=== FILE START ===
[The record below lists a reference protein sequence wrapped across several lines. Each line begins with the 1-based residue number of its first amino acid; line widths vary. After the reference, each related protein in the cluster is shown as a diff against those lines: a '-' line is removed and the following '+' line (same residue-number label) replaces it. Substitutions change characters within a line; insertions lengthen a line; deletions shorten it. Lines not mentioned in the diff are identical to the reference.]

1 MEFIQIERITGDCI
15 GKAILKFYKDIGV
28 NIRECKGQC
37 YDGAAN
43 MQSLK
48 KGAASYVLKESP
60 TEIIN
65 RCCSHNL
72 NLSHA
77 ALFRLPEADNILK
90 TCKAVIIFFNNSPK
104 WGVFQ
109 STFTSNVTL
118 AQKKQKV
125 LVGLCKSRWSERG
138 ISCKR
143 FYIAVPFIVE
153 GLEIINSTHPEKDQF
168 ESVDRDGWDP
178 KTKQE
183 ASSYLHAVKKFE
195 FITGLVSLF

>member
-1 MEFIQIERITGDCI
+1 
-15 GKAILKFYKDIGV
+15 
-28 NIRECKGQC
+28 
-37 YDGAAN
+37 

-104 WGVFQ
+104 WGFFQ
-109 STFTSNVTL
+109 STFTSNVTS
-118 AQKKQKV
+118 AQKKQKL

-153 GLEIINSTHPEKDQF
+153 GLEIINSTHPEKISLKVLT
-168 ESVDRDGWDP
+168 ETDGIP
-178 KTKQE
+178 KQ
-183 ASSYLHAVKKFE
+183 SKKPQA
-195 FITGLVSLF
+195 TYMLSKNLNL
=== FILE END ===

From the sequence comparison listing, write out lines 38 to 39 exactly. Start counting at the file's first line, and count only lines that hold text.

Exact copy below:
+118 AQKKQKL

-153 GLEIINSTHPEKDQF